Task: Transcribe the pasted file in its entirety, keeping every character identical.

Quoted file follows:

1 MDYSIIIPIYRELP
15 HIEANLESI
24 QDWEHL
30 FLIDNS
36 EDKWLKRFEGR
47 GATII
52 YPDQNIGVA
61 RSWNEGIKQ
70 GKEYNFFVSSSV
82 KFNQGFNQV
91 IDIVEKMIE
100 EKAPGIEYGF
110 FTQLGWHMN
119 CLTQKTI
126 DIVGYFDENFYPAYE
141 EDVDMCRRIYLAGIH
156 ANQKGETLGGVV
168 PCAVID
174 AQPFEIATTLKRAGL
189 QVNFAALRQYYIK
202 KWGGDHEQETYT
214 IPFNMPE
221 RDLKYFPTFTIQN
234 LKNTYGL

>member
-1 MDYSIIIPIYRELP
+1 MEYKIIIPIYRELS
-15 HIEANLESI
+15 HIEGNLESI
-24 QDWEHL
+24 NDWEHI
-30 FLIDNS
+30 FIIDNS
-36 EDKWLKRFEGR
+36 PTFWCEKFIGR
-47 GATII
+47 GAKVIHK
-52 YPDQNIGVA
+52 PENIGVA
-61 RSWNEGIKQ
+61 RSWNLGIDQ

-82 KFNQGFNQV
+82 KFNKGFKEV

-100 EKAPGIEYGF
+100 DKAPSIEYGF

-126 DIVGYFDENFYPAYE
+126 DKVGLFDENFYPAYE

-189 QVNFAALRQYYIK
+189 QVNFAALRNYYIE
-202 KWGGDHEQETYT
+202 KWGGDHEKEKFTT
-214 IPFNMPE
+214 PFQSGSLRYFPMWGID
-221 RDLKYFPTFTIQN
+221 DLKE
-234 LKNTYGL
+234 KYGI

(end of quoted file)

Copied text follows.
1 MDYSIIIPIYRELP
15 HIEANLESI
24 QDWEHL
30 FLIDNS
36 EDKWLKRFEGR
47 GATII
52 YPDQNIGVA
61 RSWNEGIKQ
70 GKEYNFFVSSSV
82 KFNQGFNQV
91 IDIVEKMIE
100 EKAPGIEYGF
110 FTQLGWHMN
119 CLTQKTI
126 DIVGYFDENFYPAYE
141 EDVDMCRRIYLAGIH
156 ANQKGETLGGVV
168 PCAVID
174 AQPFEIATTLKRAGL
189 QVNFAALRQYYIK
202 KWGGDHEQETYT
214 IPFNMPE
221 RDLKYFPTFTIQN
234 LKNTYGL

>member
-1 MDYSIIIPIYRELP
+1 MEYKIIIPIYRELS
-15 HIEANLESI
+15 HIEGNLESI
-24 QDWEHL
+24 NDWEHI
-30 FLIDNS
+30 FIIDNS
-36 EDKWLKRFEGR
+36 PTFWCEKFIGR
-47 GATII
+47 GAKVIHK
-52 YPDQNIGVA
+52 PENIGVA
-61 RSWNEGIKQ
+61 RSWNLGIDQ

-82 KFNQGFNQV
+82 KFNKGFKEV

-100 EKAPGIEYGF
+100 DKAPSIEYGF

-126 DIVGYFDENFYPAYE
+126 DKVGLFDENFYPAYE

-189 QVNFAALRQYYIK
+189 QVNFAALRNYYIE
-202 KWGGDHEQETYT
+202 KWGGDHEKEKFTT
-214 IPFNMPE
+214 PFQSGSLRYFPMWGID
-221 RDLKYFPTFTIQN
+221 DLKE
-234 LKNTYGL
+234 KYGI